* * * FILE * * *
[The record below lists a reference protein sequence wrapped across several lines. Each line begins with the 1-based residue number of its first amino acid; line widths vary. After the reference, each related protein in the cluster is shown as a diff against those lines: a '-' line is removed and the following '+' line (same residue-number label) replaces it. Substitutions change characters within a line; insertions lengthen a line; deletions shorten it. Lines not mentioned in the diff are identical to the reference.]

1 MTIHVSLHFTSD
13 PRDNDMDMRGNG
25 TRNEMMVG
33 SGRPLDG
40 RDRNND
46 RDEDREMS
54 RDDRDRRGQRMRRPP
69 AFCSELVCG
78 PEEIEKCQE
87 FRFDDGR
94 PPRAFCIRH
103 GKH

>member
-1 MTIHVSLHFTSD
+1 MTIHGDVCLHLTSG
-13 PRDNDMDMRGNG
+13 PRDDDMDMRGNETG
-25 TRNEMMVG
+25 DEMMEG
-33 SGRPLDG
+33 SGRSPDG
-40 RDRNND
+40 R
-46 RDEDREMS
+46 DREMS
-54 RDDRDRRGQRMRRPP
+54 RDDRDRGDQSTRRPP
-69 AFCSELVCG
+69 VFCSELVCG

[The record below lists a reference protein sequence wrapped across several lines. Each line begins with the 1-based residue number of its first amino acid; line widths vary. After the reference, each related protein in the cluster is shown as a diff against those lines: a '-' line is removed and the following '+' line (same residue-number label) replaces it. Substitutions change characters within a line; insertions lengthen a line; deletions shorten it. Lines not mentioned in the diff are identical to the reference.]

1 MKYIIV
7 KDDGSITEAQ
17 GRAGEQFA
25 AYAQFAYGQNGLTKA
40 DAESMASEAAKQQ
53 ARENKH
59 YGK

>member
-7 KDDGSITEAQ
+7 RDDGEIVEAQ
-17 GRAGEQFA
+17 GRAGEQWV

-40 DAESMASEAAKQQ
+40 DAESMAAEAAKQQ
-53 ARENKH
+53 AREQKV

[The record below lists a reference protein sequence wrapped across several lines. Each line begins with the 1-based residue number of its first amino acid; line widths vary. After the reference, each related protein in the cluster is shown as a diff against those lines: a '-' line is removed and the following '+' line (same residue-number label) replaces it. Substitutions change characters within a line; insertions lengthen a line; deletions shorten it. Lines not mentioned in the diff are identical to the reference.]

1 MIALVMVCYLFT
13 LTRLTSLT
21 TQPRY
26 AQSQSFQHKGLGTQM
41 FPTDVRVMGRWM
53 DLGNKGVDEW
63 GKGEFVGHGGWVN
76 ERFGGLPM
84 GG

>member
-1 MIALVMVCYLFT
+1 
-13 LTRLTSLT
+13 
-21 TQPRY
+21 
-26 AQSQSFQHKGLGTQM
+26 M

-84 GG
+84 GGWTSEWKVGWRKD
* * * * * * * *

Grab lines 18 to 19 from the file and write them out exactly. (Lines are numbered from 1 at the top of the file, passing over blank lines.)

+13 PRDDDMDMRGNETG
-25 TRNEMMVG